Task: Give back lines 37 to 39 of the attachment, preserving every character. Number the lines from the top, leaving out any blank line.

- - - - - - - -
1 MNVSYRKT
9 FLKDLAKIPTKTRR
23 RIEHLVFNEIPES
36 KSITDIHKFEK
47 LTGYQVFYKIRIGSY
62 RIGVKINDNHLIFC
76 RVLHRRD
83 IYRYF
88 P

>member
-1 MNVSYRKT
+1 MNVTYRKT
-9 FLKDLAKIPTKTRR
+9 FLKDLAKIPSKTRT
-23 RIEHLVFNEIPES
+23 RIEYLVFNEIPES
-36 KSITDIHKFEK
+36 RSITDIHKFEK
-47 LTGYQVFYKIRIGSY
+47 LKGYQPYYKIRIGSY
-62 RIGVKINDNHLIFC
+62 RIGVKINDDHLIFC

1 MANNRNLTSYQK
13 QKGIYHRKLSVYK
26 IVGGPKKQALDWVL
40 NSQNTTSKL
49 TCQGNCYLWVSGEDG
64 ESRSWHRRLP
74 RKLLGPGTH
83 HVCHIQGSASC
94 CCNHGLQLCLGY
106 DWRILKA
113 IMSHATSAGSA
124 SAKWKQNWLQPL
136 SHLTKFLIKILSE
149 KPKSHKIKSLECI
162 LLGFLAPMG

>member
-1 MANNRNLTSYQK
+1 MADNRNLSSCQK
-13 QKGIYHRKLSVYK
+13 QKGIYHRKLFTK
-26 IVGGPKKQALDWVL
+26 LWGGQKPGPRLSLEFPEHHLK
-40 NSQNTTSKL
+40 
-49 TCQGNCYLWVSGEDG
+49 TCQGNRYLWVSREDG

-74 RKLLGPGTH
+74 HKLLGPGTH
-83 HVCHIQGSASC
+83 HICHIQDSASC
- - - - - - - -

162 LLGFLAPMG

>member
-1 MANNRNLTSYQK